Special Needs Students Sent to Drywall 'Discipline Box' at Florida School: Lawsuit

Julia Glum
Special Needs Students Sent to Drywall 'Discipline Box' at Florida School: Lawsuit

One of the biggest school districts in the nation came under fire this week when a lawsuit accusing teachers of putting special needs students in a drywall "discipline box" went viral.

News4Jax obtained and published the lawsuit against Florida's Duval County Public Schools on Tuesday. The document requests damages stemming from a disabled 3-year-old's experiences in the system in 2011 and 2012, including at Love Grove Elementary School, where the plaintiff claims teaching staff used a wall to seclude misbehaving kids from the rest of the class.

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The lawsuit says the 3-year-old's classroom ostensibly had a discipline procedure that involved a "thinking mat" where children would sit to calm down. But instead teachers made the box out of stacked drywall material.

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"Given the height of the boards used for the 'discipline box,' students would clearly not be able to see out of the area and teachers and staff would not be able to see the student," the document claims. "Students knew the 'discipline box' was jail and that if they were sent to jail, it was a form of punishment. The box was open and obvious in the classroom and teachers and staff routinely saw it, knew how it was used and referred to it as 'jail.'"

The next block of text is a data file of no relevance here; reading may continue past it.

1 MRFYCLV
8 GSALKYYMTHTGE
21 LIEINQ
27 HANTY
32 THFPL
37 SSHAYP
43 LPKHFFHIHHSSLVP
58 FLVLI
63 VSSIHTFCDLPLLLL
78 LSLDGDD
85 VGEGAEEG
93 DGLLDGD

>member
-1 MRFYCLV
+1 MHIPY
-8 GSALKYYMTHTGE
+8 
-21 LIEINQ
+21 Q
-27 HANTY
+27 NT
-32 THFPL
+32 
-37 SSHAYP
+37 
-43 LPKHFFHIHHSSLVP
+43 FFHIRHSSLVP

The 3-year-old—who is identified only as "J.V." and has cerebral palsy, a seizure disorder and stomach problems—was allegedly put in the box, as were his peers. Between summer 2011 and 2012, the lawsuit claims, there were more than 300 "instances of seclusion" on 120 students, many of whom had emotional behavioral disorders.

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“Not a valid crisis intervention, behavioral intervention technique,” attorney Aaron Bates told News4Jax, adding that administrators were aware of the box.

The August suit goes on to allege various issues with J.V.'s time in the school system, which is the 20th largest in the United States with more than 128,000 students. It claims that even when he switched schools, J.V. didn't get the right medication at school, had to eat lunch alone and was restrained on the bus.

The lawsuit names not only the district but also the school board, a teacher, a paraprofessional and a school bus company. The plaintiff says the staffers weren't trained on how to handle students. The suit seeks damages and a jury trial.

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The district tells Newsweek it can't comment on any current or anticipated legislation. But CBS Miami published a statement from its superintendent.

"I think again you have to look at every individual situation and what are the facts of those situations," Superintendent Nikolai Vitti said. "I think when we look at the way in which we serve the [exceptional student education] students we’ve made huge strides over the last four years."

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